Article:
In the American Grain Themes

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Puritanism was a variety of Protestant Christianity that came about in England in the late sixteenth and early seventeenth centuries. During the reign of King Henry VIII, the Anglican church was established in England as the official state religion, replacing Roman Catholicism. The Anglican (or, as it is called in the United States, "Episcopalian") faith was very similar to Catholicism in its rites, structure, and theology. Beginning in the later 1500s and continuing on into the 1600s, many English theologians began to oppose this tendency, using the work of such writers as Luther, John Knox, and especially John Calvin to argue that religion should be stripped of the decorations and rituals and hierarchy of Catholicism. God was immediately present everywhere, these "Puritans" (so called because they sought to purify the English church) felt, and all of the trappings of Catholicism were merely idolatry.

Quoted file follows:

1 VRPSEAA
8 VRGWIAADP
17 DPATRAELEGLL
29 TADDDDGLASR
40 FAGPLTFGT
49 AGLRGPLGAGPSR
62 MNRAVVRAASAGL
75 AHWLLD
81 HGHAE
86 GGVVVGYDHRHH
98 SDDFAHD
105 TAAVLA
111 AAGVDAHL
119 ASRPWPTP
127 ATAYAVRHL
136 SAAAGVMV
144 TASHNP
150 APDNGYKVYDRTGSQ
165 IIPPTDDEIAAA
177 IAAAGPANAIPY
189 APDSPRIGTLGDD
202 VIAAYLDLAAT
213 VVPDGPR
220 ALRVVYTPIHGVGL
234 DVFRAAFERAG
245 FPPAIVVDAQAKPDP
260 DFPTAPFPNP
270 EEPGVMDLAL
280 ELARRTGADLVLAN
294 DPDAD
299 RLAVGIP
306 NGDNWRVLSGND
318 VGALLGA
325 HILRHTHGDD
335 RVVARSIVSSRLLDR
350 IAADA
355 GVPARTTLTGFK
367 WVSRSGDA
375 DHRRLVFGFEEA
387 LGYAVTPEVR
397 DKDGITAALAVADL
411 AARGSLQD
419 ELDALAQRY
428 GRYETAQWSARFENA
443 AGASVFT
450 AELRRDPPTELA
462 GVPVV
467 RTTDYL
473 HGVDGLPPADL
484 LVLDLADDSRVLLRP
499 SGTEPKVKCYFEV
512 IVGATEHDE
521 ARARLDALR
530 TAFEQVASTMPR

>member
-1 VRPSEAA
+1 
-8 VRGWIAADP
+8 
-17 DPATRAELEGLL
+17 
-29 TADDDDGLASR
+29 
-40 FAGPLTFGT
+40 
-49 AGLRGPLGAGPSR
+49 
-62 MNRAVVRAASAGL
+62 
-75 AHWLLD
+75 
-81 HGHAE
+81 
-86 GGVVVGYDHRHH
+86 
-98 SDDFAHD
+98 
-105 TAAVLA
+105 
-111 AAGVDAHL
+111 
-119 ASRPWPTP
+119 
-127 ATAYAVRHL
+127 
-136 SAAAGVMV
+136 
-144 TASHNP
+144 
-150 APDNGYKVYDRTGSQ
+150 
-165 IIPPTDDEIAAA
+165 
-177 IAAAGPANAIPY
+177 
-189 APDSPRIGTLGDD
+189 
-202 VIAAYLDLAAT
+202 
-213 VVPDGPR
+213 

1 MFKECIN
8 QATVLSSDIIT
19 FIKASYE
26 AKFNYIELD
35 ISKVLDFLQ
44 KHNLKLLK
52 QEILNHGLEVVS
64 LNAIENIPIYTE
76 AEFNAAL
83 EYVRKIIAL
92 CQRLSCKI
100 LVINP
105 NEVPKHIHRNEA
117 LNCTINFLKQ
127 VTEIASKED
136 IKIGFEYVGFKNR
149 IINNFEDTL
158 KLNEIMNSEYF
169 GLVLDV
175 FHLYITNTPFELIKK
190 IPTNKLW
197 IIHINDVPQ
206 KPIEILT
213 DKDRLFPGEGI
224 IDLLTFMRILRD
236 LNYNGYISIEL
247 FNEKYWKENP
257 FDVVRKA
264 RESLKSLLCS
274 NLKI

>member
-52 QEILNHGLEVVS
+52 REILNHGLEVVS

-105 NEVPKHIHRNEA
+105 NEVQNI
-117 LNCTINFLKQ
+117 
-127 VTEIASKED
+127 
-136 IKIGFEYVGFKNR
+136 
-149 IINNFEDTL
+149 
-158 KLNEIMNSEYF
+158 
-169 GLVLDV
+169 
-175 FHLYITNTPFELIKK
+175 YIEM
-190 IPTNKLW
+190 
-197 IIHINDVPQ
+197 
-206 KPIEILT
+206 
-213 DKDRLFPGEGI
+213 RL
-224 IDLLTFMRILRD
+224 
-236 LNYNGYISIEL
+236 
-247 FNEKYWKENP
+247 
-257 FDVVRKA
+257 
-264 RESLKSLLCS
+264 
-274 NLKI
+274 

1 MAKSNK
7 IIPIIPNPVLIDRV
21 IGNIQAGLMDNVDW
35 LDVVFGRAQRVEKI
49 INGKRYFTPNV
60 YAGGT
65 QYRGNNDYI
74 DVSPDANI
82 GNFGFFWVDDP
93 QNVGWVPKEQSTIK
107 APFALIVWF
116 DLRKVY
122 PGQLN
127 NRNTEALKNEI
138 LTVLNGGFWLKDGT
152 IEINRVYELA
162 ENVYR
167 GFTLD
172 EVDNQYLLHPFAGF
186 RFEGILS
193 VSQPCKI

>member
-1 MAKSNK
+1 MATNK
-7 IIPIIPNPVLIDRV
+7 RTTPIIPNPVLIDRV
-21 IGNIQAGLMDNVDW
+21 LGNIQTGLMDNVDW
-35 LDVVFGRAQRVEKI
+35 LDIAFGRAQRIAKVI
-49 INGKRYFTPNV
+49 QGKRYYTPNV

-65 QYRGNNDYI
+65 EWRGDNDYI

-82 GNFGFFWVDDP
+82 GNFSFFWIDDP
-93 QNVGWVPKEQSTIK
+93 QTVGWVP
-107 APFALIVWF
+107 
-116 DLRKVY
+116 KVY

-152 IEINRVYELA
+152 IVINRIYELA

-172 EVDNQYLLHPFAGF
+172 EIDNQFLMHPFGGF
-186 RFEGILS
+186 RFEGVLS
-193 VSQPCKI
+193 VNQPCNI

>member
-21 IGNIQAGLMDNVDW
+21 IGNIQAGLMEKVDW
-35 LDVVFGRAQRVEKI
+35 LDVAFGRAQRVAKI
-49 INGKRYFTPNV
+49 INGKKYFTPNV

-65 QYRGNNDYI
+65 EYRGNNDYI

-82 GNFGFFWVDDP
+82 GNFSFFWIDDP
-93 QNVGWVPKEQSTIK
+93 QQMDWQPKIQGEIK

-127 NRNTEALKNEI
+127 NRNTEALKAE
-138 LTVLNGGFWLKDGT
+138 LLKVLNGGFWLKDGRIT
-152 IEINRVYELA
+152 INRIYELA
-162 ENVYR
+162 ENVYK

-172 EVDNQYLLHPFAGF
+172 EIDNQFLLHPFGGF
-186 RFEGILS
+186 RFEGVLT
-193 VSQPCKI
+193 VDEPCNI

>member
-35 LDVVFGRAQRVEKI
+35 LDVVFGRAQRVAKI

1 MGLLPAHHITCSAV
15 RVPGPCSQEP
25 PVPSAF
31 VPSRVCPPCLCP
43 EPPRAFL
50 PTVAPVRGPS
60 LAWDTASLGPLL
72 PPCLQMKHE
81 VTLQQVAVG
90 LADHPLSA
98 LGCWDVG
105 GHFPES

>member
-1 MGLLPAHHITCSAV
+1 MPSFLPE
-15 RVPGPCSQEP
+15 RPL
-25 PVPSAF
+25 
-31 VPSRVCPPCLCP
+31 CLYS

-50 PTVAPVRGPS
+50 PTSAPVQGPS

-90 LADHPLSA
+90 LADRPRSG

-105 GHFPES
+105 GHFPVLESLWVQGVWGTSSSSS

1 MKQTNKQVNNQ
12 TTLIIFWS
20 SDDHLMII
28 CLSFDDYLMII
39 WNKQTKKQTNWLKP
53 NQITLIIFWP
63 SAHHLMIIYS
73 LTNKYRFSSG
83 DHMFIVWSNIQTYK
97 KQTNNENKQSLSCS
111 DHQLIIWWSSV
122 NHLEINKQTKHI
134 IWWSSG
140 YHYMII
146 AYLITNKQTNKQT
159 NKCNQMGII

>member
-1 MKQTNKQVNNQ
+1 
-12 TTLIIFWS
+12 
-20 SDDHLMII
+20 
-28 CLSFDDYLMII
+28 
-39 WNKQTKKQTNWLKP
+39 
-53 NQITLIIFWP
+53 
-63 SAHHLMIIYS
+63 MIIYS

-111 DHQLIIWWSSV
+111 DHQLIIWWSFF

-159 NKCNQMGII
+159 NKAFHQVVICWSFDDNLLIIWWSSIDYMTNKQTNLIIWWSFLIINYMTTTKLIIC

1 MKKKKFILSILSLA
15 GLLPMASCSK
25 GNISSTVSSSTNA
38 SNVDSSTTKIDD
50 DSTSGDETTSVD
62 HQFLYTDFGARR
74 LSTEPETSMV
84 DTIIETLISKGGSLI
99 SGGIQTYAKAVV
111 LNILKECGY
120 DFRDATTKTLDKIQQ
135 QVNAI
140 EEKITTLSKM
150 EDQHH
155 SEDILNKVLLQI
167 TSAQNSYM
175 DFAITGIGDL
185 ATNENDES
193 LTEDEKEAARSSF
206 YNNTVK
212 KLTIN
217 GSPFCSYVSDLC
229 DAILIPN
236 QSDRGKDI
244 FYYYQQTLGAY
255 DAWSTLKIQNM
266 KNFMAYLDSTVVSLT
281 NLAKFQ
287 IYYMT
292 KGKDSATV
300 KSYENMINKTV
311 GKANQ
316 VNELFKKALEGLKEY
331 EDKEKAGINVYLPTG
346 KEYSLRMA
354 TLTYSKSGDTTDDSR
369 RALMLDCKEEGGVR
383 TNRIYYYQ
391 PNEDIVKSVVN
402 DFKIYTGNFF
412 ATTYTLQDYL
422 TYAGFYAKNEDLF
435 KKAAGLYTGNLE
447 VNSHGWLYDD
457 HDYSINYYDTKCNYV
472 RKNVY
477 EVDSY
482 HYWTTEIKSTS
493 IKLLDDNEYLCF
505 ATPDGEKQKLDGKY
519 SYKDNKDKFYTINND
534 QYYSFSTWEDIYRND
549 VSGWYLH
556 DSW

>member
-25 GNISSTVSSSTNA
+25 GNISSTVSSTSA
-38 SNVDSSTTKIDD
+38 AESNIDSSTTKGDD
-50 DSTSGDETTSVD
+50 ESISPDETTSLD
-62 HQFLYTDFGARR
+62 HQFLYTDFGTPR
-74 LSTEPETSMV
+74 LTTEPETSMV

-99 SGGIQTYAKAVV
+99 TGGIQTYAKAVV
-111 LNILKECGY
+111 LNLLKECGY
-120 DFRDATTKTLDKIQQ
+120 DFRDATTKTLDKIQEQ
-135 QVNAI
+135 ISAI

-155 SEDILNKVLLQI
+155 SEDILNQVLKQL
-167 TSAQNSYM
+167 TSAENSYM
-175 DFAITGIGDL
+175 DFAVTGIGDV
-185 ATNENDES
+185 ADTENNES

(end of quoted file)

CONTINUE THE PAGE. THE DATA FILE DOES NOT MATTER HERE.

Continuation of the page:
These Puritans were persecuted during...

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This section contains 922 words
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Nonfiction Classics for Students
In the American Grain from Nonfiction Classics for Students. ©2005-2006 Thomson Gale, a part of the Thomson Corporation. All rights reserved.